Shakespeare's Sonnets. Reconsidered by Samuel Butler. (Long- mans and Co.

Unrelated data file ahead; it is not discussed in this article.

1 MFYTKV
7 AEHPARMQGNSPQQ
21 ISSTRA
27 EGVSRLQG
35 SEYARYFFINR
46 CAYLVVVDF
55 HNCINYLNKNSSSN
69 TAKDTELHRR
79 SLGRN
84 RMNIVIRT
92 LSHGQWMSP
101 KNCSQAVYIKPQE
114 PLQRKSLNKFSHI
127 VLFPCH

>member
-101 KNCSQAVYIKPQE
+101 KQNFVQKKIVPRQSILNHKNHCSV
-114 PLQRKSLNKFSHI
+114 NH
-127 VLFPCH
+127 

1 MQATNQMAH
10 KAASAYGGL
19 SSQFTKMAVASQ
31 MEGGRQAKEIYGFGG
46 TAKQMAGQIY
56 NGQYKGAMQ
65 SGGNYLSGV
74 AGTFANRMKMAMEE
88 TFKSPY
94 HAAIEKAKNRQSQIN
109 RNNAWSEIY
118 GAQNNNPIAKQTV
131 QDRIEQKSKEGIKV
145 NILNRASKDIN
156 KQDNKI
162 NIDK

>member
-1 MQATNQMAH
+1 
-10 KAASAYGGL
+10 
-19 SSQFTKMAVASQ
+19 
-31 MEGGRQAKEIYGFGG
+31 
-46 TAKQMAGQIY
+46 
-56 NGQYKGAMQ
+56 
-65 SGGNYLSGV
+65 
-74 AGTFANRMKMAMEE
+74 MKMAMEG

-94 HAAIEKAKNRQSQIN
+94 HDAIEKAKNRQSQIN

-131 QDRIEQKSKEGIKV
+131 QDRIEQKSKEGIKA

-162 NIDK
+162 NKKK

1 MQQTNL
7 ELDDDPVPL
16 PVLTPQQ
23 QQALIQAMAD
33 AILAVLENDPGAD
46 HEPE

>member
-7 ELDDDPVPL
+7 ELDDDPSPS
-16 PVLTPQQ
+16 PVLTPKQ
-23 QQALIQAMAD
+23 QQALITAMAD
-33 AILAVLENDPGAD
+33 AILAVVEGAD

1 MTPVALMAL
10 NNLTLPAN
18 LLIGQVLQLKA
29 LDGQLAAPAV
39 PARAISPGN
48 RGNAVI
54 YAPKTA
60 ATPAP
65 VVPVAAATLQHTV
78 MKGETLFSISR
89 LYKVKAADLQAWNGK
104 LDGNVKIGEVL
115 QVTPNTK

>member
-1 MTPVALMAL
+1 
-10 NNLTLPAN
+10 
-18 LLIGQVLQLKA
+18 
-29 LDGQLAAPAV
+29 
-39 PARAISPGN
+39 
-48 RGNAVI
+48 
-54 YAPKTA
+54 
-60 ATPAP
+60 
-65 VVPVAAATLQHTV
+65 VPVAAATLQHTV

10s. 6d.)—Mr. Butler's versatility is a little discon- certing. He seems to have established a public office in his own person for the speedy and final settlement of all vexed literary questions. It was only yesterday that we had his ex cathedra pro. nouncement upon Homer. To-day it is Shakespeare whom he takes in hand. To-morrow it will doubtless be the problem of the Synop- tic Gospels. But as books are made to read, and Mr. Butler is often readable, we are content that he should write as much as be pleases, especially upon disputed points, because he is never so happy as when he is tilting at opponents. The brightest pages of the volume before us are those in which he exposes the incon- sistencies of previous theorists. When, however, he comes to state his own theory, we are less well pleased. He professes to hold Shakespeare in admiration ; he rebukes Mr. Lee for daring to suggest that Shakespeare " disdaitied no weapon of flattery in an endeavour to monopolise the patronage of Southampton," but he himself sees in the sonnets a tale so sordid that we must be excused from reproducing it here. The author of "The Fair Haven" is such a master of irony that he must not be surprised if people attribute to him a motive the opposite of that he alleges, and consider that the purpose of his volume is to insult the memory of Shakespeare And yet Mr. Butler assures us that he prepared himself for his task as commentator by committing the sonnets to memory.